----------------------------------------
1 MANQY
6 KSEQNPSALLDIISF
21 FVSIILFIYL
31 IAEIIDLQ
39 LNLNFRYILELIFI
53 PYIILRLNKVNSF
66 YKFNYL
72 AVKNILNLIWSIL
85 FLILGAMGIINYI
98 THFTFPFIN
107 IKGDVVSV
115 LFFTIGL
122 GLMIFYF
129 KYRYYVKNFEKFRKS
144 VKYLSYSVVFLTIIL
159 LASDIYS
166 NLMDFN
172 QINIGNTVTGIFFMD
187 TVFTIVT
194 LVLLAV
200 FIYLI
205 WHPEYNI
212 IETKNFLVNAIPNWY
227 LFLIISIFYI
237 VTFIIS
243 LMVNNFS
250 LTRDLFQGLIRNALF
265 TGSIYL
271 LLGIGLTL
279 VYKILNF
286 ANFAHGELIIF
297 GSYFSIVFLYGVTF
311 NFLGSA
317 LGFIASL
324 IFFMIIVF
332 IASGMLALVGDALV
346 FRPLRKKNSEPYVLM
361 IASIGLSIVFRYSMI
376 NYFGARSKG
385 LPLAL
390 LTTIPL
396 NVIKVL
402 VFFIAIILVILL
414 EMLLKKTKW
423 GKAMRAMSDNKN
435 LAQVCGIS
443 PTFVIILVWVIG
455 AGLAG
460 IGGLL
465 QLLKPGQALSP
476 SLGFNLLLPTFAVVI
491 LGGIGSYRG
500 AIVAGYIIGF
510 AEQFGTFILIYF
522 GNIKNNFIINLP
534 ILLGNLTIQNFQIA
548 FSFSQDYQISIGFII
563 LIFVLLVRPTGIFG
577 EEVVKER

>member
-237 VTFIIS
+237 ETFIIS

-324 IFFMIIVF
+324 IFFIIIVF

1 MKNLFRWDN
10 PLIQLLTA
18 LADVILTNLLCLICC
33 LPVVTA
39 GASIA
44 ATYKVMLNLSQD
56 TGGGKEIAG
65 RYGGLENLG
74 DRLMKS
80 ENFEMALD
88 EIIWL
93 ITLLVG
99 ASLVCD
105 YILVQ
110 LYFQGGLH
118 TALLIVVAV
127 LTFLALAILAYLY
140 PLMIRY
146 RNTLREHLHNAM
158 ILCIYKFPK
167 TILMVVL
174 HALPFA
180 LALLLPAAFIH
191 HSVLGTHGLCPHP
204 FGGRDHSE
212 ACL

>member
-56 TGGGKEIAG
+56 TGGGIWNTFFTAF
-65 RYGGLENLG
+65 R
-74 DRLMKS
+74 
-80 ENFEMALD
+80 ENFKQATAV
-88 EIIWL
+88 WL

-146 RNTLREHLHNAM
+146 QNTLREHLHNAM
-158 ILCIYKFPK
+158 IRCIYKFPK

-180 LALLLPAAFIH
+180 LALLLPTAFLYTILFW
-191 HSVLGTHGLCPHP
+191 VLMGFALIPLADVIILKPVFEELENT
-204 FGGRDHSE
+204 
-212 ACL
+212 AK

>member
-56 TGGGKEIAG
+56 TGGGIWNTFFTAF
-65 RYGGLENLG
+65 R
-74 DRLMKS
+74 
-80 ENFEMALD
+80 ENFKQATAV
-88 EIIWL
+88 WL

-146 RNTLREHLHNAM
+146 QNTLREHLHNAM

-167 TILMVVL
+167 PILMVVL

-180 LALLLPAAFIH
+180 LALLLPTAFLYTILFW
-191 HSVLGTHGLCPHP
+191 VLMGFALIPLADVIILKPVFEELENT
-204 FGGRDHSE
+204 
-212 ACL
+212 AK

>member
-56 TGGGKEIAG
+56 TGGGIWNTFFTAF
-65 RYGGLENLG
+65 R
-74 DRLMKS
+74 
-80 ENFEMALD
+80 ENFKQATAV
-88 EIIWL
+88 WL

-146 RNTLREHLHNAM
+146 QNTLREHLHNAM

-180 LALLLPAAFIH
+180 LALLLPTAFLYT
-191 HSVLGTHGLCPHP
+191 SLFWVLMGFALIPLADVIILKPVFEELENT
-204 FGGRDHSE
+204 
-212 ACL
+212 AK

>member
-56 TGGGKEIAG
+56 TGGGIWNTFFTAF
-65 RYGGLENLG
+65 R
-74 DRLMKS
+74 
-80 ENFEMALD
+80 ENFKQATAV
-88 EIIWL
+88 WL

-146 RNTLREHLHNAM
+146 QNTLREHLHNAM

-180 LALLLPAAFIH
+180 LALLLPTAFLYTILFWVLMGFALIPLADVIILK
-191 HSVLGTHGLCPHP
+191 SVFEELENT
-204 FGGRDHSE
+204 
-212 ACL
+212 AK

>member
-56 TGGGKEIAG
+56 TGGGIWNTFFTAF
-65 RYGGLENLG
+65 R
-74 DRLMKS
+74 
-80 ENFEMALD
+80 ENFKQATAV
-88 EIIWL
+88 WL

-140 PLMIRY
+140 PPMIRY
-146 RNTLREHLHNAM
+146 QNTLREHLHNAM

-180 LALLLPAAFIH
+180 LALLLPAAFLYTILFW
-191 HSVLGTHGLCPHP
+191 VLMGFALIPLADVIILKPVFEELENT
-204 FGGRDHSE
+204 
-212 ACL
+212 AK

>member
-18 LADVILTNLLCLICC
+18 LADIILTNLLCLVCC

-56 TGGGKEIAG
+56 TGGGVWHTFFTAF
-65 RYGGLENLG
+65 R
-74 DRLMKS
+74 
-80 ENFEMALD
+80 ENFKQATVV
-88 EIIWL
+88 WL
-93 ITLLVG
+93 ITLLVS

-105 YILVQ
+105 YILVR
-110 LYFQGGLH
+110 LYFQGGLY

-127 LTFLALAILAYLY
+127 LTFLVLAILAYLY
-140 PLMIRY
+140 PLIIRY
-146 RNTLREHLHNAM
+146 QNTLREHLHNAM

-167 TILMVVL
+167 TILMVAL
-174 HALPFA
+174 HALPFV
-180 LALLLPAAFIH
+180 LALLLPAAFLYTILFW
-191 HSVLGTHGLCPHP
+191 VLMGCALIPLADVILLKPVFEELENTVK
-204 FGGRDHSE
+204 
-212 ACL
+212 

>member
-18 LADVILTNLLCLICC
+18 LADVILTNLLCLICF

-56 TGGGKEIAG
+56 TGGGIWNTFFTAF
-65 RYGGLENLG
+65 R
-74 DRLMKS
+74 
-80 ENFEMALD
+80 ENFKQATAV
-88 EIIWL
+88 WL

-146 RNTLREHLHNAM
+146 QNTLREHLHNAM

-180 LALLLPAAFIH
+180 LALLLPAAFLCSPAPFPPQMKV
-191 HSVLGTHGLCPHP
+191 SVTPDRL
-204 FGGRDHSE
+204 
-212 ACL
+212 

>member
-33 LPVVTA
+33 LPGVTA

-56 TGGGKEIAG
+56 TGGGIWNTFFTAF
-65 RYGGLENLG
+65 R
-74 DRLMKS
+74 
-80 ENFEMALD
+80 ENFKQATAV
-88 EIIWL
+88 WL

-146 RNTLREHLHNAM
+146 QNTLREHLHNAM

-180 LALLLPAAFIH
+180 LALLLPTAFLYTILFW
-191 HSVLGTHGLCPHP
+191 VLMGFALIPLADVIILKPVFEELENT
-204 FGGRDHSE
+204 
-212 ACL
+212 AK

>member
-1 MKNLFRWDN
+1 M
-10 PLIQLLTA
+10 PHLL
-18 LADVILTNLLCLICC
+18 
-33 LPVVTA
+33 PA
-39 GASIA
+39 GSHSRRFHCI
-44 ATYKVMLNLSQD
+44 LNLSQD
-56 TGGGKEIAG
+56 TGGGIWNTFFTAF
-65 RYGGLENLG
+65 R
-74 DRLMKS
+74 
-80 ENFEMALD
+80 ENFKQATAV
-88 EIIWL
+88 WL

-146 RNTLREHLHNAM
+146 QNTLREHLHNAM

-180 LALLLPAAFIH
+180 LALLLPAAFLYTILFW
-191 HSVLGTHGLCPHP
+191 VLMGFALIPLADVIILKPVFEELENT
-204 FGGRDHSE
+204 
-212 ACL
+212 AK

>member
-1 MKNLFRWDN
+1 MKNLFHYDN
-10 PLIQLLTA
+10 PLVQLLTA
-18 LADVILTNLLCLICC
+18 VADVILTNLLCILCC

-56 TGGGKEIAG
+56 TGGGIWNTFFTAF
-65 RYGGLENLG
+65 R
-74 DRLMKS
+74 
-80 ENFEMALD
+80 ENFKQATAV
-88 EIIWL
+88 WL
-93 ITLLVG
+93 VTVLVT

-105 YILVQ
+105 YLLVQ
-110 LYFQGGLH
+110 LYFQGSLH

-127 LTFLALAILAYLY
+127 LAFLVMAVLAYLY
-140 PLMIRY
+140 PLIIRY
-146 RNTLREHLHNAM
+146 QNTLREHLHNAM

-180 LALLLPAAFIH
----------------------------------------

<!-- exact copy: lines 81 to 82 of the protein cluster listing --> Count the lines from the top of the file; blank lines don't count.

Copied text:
127 LTFLALAILAYLY
140 PLMIRY